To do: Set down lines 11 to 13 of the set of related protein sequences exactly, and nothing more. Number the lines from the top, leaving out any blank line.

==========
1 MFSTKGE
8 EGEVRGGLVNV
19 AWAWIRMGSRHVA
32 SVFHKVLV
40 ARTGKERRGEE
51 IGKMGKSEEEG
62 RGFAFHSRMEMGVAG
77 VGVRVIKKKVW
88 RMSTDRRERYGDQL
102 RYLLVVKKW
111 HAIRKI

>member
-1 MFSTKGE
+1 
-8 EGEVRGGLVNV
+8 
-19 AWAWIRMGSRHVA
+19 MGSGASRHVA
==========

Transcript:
111 HAIRKI

>member
-1 MFSTKGE